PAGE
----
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England are set to announce Eddie Jones as their new head coach on Friday as they finalise details of the agreement that will see the Australian become the nation's first overseas appointment.
Jones has travelled to London for talks with the Rugby Football Union and with the level of compensation for his release from his Stormers contract believed to have been negotiated, the 55-year-old's move will be completed imminently.
The Cape Town-based Stormers are seeking "final clarity on the situation", but have called a briefing for Friday morning during which they are expected to confirm his departure.
Jones, whose CV includes spells with Australia, South Africa, Japan and Saracens, must finalise the identity of his assistants with Bristol forwards coach Steve Borthwick expected to join him.
The shake-up at Twickenham is likely to result in the departure of Andy Farrell, Graham Rowntree and Mike Catt, Stuart Lancaster's lieutenants whose fates are to be decided by Jones.
Lancaster stepped down last week by mutual consent in the wake of England's poor showing at the World Cup.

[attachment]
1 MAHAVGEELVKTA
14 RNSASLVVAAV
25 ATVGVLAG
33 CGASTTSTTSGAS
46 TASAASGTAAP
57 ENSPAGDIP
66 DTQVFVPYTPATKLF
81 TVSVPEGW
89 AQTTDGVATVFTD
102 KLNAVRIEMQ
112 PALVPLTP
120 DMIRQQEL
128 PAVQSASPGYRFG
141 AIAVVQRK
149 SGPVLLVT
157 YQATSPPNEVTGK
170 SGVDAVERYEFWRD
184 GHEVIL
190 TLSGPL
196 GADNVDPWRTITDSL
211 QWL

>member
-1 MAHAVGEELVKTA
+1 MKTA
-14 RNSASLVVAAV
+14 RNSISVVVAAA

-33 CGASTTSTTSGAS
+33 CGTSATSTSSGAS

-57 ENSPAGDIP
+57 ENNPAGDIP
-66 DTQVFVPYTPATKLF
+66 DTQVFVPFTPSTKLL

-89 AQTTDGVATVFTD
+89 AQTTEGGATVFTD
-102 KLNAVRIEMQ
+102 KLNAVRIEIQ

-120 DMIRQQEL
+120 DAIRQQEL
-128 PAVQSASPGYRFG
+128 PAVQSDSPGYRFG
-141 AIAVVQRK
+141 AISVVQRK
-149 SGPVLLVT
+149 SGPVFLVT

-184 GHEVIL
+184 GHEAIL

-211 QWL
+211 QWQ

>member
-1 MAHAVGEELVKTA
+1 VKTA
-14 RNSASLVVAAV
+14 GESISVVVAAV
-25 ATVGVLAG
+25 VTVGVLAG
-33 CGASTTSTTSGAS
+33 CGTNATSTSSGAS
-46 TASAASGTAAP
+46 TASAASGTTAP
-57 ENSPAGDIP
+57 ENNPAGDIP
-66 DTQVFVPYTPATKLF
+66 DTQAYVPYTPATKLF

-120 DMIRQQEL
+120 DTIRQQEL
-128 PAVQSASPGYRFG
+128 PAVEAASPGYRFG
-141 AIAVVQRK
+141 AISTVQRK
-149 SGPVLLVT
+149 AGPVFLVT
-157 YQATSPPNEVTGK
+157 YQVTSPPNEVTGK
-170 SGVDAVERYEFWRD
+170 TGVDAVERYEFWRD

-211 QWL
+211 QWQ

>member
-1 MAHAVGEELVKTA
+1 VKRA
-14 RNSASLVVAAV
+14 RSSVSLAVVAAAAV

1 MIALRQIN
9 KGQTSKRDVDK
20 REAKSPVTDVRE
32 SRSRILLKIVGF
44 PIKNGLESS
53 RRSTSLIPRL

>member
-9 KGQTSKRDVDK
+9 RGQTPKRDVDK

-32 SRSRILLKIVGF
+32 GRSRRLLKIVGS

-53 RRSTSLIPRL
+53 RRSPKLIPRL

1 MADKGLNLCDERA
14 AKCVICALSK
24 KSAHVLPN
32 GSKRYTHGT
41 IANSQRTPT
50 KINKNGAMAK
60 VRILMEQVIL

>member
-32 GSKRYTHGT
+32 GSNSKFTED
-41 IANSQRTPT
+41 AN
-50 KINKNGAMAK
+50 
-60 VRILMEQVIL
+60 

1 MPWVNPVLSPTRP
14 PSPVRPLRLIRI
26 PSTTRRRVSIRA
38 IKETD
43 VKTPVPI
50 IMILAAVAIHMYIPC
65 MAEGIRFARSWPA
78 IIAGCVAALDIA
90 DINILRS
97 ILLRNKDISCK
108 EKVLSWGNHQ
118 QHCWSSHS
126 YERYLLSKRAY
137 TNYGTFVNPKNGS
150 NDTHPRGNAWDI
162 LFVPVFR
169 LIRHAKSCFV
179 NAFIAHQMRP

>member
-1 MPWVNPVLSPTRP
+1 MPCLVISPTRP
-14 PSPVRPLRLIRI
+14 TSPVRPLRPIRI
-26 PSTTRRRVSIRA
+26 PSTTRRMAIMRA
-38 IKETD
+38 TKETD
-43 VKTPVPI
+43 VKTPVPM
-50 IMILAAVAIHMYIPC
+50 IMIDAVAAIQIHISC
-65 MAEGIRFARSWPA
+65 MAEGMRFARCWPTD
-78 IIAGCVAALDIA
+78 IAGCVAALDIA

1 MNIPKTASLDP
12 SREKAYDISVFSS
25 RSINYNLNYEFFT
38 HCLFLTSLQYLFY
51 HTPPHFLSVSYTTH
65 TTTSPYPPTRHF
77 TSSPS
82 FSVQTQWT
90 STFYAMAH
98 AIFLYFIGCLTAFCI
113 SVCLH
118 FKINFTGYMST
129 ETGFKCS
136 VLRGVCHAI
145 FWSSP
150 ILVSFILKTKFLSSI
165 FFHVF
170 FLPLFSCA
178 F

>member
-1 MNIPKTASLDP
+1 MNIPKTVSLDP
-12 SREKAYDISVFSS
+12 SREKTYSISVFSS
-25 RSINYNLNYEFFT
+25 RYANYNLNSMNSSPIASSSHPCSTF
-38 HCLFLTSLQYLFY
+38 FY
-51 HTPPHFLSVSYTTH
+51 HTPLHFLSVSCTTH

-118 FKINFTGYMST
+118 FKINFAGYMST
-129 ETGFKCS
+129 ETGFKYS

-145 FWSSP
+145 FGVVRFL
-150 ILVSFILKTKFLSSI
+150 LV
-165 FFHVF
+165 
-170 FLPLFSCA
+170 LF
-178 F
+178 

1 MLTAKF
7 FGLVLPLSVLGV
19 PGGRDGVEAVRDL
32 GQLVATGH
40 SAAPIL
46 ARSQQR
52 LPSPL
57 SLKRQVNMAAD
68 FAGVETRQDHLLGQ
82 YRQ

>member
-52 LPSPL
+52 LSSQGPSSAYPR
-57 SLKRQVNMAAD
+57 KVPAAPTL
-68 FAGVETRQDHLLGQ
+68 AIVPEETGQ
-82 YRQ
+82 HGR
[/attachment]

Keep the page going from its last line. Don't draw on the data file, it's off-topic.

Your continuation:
In a further development, former South Africa coach Jake White ruled himself out of contention to fill any position at Twickenham after declaring his future belongs to Montpellier.
Reports state the RFU is ready to create a director of rugby role and that White had been identified as a suitable fit, but the 52-year-old insisted on Thursday that he is to remain in the Top 14.
"It's important for the club, players and atmosphere to remove the doubt. I told the president I wanted to stay here," said White, who stated last week that he was interested in succeeding Lancaster.
While Australia captain Stephen Moore and veteran South Africa lock Bakkies Botha, who have both worked under Jones, hailed the Australian's vision and meticulous preparation, Dean Ryan offers an alternative view.
Ryan, Worcester's director of rugby, points out that Jones' extensive CV shows as many failures as successes and demanded that if appointed, he grooms a prominent Englishman as his successor.
"Jones certainly comes with a CV packed with trophies and plaudits, yet the ups are often mirrored by some pretty difficult-to-ignore slumps," Ryan said in his column for The Guardian.
"Unsurprisingly given this record, the message I hear from inside the game is that he polarises opinion. Depending on who you speak to, you hear he was fantastic or he was horrendous. There's very little in between."